The Naira has also tumbled to record lows against the US dollar and other currencies, putting further pressure on President Bola Tinubu’s  government as it tries to reform Africa’s largest economy. The government pledged to break with the policies of his predecessors and attract foreign investments to Nigeria. Allowing the naira to float more freely against the dollar was part of that agenda. But the currency has been sliding ever since that break with the dollar in June. This has bumped up the cost of crucial imports and helped to stoke inflation, while investors have yet to be persuaded by the reforms. Observers say one key factor in the naira’s heavy decline is a scarcity of dollars.  The Central Bank of Nigeria’s 2015 ban on certain companies accessing dollars pushed importers to the unofficial market and contributed to a “surplus demand for foreign exchange”, the CBN admitted last month. The shift has led to dramatically weaker prices quoted on unofficial markets. On abokiFX, an online trading platform, the rate touched N1,290 to the dollar. “Nigeria is a country in dire need of foreign exchange,” says Wilson Erumebor, a senior economist at the Nigerian Economic Summit Group think-tank[5]

 Policy makers need a clear-cut policy direction to attract forex into the economy. What is happening with the currency lately shows how little confidence there is in the naira. Under Tinubu’s predecessor, Muhammadu Buhari, importers were barred from accessing dollars from the official market, to boost local production. Now, under the new CBN Governor, Olayemi Cardoso, the Central Bank is adopting a “willing-buyer and willing-seller” model where prices are determined by market forces. But eliminating the peg in June led to the biggest single day fall in the currency’s history. Partly as a result, inflation in September soared to 26.7 per cent, the highest level in two decades.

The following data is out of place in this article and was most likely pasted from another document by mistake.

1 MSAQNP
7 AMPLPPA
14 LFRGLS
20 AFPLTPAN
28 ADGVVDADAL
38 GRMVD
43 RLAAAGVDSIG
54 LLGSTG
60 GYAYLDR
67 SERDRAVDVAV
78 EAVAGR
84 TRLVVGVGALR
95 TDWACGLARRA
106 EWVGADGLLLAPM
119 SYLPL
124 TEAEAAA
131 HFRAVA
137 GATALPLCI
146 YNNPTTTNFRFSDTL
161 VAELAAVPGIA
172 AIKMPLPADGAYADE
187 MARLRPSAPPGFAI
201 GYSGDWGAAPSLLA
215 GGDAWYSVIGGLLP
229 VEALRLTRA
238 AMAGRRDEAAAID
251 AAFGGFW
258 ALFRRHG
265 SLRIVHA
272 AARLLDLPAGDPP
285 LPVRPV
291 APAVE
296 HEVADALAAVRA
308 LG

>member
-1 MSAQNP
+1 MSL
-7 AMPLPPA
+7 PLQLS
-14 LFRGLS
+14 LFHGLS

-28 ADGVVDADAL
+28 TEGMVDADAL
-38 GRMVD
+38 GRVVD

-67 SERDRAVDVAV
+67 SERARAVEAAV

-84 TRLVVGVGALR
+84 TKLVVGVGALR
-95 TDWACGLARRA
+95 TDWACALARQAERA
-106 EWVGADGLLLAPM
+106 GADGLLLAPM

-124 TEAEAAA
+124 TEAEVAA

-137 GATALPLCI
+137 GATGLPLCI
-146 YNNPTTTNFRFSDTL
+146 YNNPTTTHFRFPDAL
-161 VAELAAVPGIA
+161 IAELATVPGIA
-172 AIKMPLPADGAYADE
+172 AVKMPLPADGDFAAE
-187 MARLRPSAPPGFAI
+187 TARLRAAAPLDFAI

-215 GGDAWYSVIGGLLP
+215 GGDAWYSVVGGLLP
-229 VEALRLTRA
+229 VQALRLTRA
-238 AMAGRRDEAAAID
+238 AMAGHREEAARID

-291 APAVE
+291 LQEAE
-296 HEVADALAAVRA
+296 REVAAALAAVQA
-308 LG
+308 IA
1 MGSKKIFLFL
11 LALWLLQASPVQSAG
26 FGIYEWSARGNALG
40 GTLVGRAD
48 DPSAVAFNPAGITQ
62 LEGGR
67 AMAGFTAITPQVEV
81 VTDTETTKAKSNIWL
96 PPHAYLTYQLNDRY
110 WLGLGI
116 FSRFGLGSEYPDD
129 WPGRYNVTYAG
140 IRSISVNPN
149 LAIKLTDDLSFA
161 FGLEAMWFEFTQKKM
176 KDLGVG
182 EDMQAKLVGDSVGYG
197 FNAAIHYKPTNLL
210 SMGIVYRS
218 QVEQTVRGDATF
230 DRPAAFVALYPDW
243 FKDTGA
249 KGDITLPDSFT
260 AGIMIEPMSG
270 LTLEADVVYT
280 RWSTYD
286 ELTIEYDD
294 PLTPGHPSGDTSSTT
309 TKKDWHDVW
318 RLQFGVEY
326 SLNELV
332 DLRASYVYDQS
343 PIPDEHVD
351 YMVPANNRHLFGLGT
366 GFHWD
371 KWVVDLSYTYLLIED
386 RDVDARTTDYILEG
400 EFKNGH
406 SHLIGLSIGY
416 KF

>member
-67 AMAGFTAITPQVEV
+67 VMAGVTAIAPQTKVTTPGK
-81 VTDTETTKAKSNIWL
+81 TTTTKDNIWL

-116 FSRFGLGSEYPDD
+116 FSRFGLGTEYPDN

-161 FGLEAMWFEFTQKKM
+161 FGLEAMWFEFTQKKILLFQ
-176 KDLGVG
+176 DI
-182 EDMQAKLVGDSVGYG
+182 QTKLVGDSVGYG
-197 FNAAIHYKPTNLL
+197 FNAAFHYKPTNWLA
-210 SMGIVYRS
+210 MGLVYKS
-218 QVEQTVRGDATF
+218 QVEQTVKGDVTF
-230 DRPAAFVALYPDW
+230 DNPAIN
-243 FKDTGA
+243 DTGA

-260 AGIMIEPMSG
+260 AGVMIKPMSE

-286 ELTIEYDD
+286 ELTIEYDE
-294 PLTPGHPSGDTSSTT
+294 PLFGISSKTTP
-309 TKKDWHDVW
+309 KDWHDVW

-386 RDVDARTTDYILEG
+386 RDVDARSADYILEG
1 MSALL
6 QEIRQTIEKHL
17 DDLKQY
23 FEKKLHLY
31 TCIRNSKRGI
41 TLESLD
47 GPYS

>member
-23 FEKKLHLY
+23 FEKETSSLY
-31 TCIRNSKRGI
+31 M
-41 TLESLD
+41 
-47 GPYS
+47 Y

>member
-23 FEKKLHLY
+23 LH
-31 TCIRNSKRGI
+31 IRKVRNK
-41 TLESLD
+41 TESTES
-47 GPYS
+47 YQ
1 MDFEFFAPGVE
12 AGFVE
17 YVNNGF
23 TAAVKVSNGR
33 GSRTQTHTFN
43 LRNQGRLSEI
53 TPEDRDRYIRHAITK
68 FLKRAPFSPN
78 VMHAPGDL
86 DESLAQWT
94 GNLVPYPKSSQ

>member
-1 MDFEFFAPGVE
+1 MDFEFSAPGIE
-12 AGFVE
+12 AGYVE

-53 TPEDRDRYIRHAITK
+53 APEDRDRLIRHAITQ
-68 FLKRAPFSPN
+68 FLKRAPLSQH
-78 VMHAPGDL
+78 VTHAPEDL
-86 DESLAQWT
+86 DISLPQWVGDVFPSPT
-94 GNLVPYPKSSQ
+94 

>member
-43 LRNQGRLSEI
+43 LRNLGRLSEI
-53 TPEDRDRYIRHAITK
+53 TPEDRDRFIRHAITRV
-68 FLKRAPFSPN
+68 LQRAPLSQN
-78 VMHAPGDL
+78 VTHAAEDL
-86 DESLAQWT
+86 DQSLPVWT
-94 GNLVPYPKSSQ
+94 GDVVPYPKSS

4.       Targeted attacks and insecurity against girls in Nigerian schools

There is a repeated cycle of violence by Gunmen abducting female students in northwestern and north central Nigeria. Students were taken hostage when abductors broke into their accommodation near the Federal University Gusau in Zamfara State’s Bungudu district.[6]Abductions of students from schools in northern Nigeria are common and have become a source of concern since 2014 when extremists kidnapped over 200 schoolgirls in Chibok, Borno State. The frequency of the attacks though has reduced over the last year, but recent incidents present a new challenge to President Bola Tinubu who took office in May. This highlights once again the inadequate security presence in remote communities across Nigeria.

In October, bandits invaded a hostel at a Federal University and kidnaped 5 female students. This is happening in the Northern part of Nigeria where not many girls are enrolled in schools. The increasing level of insecurity in schools and tertiary institutions will also jeopardize gains made around girl education. Also, there is an increasing level of insecurity in the FCT where women and girls have been majorly the victims of “one chance” attacks, thereby increasing fear of free movement by women and girls within the FCT.